Fall 1950 • Vol. XII No. 4 My Credo: A Symposium of Critics |

II. The Critic as Man of Feeling

At the basis is pathos. Sympathy and empathy—feeling with and feeling into: these are the essential psycho-physical processes without which all criticism is null and dull. It follows from this that there are no immutable canons of criticism, no perfect critics. Criticism is good and sane when there is a meeting of intention and appreciation. There is then an act of recognition, and any worthwhile criticism begins with that reaction. Recognition is inhibited by constitutional limitations in the critic. These may be defects of sensibility (e.g., insensibility to the sensuous quality of words) or imperfect sympathy due to pathological inhibitions. Contrast the critical reactions of two such eminent critics as John Ruskin and Lord Acton to the same author—George Eliot. (Ruskin on The Mill on the Floss: "There is not a single person in the book of the smallest importance to anybody in the world but themselves, or whose qualities deserved so much as a line of printer's type in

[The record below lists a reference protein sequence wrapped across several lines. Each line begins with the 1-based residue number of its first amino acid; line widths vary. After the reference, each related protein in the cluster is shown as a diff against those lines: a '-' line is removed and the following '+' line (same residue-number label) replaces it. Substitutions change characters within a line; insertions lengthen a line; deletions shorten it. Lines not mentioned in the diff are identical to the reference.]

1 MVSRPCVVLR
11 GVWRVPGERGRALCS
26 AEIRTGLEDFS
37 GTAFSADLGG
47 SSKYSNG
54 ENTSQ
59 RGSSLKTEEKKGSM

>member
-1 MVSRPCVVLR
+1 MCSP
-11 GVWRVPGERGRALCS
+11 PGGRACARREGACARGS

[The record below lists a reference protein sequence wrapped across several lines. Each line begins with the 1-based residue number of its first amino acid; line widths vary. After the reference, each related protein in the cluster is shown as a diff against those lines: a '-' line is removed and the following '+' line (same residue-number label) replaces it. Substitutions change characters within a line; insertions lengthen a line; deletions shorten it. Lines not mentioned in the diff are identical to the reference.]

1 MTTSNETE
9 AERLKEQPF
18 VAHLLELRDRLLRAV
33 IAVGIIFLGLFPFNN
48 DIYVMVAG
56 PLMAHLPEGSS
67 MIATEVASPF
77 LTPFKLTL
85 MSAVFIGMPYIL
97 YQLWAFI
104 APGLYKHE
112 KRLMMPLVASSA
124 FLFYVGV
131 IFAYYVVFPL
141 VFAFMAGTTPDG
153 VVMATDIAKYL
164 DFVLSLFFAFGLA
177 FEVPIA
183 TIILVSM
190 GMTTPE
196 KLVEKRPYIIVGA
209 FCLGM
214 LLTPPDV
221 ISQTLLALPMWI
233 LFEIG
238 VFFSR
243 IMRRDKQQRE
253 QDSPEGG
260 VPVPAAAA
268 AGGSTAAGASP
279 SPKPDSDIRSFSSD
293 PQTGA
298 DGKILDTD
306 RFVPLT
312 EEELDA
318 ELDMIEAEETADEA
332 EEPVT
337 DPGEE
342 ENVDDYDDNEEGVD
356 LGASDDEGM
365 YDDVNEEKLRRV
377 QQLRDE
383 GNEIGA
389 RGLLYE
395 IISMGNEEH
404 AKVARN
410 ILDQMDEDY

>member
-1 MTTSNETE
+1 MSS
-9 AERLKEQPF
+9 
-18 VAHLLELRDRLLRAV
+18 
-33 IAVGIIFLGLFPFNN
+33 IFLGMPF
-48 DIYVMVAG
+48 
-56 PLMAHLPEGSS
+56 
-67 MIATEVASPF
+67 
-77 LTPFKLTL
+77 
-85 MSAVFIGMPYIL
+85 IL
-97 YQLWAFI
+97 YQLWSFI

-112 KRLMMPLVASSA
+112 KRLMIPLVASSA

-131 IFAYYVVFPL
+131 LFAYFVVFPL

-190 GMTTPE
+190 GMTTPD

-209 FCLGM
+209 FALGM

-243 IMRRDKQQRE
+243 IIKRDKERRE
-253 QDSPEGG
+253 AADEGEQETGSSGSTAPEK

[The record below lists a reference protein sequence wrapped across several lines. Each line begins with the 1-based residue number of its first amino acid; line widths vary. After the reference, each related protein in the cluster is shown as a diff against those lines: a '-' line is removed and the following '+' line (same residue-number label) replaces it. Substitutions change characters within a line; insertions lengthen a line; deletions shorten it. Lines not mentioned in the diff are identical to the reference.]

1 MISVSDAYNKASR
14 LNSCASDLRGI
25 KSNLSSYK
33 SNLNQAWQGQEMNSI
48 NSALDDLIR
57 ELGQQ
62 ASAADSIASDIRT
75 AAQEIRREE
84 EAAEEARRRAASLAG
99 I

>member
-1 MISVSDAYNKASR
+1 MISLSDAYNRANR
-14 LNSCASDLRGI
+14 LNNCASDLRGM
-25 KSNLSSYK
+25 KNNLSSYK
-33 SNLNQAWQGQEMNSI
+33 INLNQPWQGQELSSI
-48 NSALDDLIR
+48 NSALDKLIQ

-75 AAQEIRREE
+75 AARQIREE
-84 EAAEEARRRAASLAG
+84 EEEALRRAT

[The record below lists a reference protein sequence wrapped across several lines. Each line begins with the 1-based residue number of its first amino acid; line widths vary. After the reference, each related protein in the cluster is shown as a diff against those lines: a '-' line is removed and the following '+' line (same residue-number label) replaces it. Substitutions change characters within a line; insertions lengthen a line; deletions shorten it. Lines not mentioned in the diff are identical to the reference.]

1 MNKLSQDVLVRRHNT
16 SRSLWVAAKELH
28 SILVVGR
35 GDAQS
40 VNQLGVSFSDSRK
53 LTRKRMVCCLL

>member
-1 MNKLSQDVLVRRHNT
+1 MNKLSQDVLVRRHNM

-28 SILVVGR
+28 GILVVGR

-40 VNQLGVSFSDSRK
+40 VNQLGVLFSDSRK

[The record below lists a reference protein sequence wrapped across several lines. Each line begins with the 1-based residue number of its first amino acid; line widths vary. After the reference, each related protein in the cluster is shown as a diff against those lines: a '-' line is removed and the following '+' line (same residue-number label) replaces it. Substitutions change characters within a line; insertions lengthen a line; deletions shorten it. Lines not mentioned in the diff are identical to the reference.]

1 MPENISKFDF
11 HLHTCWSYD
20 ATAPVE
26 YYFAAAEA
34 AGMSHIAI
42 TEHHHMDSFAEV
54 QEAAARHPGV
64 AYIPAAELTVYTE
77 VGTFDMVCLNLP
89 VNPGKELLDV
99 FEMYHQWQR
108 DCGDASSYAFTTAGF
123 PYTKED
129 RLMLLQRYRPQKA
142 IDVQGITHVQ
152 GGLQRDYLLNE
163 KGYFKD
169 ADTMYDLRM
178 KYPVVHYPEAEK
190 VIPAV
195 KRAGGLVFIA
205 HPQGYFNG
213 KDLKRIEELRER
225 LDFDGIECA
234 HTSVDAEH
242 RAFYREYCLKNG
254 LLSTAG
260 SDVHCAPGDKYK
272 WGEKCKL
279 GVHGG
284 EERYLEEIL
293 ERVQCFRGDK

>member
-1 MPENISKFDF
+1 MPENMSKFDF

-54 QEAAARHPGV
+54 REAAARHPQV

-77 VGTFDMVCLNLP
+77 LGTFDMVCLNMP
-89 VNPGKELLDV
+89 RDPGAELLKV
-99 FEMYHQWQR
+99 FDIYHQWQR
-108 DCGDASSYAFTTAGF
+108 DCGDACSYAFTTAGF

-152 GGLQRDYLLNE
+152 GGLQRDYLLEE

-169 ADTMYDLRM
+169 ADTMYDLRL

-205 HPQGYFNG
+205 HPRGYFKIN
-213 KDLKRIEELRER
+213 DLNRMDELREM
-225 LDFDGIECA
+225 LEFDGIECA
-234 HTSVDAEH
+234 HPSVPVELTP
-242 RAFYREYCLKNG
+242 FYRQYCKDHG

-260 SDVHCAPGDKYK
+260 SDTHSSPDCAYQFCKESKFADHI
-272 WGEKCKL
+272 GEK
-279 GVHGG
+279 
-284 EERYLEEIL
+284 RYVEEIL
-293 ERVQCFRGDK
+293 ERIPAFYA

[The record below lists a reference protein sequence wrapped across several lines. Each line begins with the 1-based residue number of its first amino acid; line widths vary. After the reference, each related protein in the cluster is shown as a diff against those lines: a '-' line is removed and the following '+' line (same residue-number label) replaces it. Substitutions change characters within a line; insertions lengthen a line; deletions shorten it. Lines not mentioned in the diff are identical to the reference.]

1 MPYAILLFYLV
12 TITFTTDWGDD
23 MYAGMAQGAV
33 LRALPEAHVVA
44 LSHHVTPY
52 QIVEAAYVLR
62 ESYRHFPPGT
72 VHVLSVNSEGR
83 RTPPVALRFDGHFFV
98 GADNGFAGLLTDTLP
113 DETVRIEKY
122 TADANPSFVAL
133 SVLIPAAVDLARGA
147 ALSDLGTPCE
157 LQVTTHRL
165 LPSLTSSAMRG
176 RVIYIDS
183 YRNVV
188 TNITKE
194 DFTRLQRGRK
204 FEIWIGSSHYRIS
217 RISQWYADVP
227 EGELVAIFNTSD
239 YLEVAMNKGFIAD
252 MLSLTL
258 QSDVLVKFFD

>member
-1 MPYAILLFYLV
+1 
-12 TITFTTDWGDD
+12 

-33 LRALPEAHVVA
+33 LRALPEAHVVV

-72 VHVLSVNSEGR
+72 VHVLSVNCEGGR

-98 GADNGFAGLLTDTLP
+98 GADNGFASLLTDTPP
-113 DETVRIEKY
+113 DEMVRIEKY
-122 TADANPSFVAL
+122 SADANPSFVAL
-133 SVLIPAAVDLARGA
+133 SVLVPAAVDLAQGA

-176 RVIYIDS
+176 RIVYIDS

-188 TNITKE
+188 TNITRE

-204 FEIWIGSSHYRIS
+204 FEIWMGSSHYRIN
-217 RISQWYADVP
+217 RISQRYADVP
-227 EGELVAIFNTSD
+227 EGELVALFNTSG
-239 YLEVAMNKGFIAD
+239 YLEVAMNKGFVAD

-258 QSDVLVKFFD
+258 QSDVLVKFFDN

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Herbert Read (1893-1968) was a poet, critic, captain in the British Army, and an anarchist. He argued for an organic approach to art and literature and published many critical works concerning the philosophy of art. Read was knighted in 1953 and spent his later years as a writer, teacher, and publisher.

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At the basis is pathos. Sympathy and empathy—feeling with and feeling into: these are the essential psycho-physical processes without which all criticism is null and dull. It follows from this […]

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